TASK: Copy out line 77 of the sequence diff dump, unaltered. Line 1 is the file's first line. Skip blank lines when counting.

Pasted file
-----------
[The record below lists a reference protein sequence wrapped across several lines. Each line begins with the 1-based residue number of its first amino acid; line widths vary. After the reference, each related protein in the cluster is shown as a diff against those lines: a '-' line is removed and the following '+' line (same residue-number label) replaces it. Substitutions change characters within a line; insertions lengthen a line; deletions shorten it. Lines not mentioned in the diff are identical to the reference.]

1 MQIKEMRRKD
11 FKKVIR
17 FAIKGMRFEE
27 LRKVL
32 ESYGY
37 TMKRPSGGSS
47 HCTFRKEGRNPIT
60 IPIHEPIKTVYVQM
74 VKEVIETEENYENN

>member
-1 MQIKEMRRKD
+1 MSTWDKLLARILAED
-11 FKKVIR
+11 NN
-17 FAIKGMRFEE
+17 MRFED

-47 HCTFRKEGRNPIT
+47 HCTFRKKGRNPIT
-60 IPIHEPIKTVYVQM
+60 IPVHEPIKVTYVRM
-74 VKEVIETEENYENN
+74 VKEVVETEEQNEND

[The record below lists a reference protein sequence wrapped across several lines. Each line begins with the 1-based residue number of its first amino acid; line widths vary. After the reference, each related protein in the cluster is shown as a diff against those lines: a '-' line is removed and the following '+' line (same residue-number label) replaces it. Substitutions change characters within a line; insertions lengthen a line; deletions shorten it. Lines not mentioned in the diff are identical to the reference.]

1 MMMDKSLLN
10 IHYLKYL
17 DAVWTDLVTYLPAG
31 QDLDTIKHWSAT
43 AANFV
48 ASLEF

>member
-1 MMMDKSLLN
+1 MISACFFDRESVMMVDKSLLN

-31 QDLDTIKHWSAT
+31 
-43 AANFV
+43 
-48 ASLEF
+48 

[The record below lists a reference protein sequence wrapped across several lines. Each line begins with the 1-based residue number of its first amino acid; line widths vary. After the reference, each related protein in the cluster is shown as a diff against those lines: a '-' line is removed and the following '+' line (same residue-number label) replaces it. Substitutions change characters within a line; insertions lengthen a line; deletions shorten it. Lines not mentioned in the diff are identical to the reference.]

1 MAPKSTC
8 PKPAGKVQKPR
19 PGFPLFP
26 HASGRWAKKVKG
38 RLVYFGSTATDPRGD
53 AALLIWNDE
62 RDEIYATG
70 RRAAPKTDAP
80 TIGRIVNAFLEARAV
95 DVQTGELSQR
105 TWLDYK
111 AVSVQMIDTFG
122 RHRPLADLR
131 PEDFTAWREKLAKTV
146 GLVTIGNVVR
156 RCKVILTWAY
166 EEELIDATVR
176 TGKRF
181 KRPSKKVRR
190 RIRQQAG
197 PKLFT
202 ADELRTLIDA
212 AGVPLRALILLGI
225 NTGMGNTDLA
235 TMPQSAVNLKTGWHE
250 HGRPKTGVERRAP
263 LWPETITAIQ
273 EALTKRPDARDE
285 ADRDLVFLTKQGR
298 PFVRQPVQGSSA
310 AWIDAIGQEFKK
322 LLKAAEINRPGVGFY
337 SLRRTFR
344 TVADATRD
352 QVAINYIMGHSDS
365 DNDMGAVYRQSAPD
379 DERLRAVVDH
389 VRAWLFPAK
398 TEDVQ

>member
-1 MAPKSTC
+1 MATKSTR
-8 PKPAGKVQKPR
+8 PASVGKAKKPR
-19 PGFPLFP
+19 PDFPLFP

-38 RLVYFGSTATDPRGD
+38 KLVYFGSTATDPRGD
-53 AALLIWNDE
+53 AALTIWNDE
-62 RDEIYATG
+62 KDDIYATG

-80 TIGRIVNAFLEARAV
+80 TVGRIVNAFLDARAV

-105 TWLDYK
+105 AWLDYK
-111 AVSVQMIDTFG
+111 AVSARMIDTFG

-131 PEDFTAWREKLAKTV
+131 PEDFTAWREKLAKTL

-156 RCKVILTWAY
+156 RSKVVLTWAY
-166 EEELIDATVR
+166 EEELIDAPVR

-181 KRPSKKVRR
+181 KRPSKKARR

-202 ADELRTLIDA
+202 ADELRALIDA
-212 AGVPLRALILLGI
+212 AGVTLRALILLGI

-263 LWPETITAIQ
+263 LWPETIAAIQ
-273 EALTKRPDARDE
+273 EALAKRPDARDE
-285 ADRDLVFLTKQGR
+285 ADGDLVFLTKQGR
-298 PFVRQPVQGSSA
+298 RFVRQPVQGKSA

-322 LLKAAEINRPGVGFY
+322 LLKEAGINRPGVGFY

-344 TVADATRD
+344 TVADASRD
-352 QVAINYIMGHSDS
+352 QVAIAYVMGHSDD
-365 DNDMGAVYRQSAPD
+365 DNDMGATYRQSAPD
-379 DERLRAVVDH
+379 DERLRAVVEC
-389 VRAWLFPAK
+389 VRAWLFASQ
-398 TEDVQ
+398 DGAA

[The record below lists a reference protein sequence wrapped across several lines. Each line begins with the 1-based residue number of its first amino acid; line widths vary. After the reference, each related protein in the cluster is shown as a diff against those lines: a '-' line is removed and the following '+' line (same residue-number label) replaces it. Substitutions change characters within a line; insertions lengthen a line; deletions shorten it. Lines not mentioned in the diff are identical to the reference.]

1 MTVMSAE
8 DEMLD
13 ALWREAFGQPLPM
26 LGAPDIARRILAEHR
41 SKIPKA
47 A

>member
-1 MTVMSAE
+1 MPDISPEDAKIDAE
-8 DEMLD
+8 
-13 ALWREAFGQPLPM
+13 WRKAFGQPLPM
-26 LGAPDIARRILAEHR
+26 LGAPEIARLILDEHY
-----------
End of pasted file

379 DERLRAVVDH